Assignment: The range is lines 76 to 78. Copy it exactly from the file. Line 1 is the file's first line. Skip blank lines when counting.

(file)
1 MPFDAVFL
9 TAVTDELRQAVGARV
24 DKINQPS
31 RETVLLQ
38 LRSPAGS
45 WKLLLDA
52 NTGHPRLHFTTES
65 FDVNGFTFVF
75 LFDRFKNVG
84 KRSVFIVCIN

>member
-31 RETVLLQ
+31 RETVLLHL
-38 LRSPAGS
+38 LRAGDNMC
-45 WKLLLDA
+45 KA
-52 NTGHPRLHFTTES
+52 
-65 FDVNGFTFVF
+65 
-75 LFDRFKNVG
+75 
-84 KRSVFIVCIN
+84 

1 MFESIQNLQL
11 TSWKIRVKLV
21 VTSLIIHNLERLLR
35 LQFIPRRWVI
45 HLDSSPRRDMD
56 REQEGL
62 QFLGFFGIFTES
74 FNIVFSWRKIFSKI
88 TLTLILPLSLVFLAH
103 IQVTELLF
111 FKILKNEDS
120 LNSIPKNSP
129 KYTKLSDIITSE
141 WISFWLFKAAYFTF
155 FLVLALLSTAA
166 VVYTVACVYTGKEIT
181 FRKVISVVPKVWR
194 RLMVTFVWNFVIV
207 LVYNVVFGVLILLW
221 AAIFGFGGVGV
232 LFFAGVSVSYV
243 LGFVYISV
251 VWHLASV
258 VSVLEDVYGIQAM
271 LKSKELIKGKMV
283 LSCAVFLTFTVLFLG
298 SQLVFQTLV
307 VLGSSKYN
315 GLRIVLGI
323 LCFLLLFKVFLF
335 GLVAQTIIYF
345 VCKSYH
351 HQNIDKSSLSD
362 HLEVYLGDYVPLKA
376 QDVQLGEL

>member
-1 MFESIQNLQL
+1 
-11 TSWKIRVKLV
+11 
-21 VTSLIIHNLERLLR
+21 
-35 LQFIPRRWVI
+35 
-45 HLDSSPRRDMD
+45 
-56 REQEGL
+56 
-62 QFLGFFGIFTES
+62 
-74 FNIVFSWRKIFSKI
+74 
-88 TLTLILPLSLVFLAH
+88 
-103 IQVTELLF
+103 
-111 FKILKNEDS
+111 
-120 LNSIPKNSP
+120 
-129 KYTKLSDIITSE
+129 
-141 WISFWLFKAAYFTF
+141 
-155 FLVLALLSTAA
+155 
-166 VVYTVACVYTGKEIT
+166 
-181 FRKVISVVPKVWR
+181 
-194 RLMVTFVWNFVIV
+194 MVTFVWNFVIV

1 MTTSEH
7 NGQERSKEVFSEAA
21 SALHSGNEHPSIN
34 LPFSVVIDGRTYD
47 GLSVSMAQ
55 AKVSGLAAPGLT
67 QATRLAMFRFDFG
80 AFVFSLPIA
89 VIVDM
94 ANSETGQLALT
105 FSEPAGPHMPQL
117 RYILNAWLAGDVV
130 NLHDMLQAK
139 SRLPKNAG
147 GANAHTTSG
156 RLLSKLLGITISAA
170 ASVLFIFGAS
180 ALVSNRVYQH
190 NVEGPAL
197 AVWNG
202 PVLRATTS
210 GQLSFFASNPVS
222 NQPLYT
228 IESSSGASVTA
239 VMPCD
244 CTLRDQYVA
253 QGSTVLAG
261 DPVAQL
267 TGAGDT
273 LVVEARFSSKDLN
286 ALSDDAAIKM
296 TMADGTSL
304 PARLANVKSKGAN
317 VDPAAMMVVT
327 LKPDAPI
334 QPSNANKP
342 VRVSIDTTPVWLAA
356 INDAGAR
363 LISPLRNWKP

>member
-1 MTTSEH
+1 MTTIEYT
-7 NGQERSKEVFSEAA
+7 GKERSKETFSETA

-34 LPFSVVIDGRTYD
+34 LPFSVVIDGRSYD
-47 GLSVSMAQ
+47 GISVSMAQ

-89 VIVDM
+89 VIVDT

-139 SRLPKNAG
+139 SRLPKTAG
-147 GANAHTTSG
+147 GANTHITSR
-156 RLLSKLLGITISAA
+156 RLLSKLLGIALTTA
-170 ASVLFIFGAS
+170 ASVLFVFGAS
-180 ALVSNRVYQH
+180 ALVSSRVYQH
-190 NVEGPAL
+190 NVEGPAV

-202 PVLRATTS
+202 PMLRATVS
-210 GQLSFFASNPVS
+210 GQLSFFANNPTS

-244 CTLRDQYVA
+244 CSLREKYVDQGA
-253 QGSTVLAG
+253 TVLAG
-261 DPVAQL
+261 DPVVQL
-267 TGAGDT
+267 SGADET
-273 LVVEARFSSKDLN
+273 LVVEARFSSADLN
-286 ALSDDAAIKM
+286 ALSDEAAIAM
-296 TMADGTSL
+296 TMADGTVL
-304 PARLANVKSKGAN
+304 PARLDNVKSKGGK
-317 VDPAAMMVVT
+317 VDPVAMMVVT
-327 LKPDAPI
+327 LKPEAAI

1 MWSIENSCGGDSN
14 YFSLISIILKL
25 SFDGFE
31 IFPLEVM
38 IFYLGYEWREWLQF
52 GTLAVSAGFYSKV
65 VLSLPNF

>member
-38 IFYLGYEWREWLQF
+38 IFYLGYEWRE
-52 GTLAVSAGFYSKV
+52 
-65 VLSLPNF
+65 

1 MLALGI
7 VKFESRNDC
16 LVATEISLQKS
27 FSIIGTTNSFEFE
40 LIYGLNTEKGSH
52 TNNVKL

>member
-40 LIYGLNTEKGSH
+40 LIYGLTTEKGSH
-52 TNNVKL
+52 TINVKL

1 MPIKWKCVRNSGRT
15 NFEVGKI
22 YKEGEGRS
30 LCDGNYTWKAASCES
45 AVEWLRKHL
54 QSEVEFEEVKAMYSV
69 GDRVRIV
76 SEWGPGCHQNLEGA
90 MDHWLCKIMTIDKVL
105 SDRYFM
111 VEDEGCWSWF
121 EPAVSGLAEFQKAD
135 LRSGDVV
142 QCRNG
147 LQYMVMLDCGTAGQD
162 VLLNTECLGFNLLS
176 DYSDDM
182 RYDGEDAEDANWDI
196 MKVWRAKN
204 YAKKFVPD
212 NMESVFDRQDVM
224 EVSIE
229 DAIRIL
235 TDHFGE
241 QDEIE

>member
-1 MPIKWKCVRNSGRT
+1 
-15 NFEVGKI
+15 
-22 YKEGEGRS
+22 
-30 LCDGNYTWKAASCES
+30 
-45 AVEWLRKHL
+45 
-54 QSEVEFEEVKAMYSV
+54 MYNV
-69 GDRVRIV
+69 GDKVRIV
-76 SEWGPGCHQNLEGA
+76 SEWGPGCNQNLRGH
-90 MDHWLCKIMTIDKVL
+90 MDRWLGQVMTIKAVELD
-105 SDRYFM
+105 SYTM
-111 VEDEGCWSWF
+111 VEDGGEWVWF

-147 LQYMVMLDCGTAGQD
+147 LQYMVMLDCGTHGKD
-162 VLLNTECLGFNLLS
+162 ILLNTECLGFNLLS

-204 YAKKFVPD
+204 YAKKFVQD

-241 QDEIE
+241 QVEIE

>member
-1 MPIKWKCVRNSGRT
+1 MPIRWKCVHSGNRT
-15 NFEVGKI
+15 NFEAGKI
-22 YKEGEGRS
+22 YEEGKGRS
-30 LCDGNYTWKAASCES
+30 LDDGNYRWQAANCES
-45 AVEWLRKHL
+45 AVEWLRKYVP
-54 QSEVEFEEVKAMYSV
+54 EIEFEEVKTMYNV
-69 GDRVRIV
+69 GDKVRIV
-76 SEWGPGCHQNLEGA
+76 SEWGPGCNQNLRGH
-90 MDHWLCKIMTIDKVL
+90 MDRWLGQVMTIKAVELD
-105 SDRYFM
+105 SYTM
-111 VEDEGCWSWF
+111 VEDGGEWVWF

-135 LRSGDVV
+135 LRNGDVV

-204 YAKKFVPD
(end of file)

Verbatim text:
-74 FNIVFSWRKIFSKI
+74 
-88 TLTLILPLSLVFLAH